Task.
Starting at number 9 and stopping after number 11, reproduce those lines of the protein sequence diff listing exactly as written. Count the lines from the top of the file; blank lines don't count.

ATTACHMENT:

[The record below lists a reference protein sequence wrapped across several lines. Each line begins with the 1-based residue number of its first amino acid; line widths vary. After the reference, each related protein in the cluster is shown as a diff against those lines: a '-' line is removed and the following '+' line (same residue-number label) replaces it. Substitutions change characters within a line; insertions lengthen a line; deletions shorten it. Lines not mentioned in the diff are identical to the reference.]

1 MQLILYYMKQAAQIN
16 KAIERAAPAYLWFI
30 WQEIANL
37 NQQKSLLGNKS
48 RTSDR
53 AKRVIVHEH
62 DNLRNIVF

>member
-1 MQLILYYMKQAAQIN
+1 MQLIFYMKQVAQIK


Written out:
>member
-1 MQLILYYMKQAAQIN
+1 MQLIFYMKQVAQIK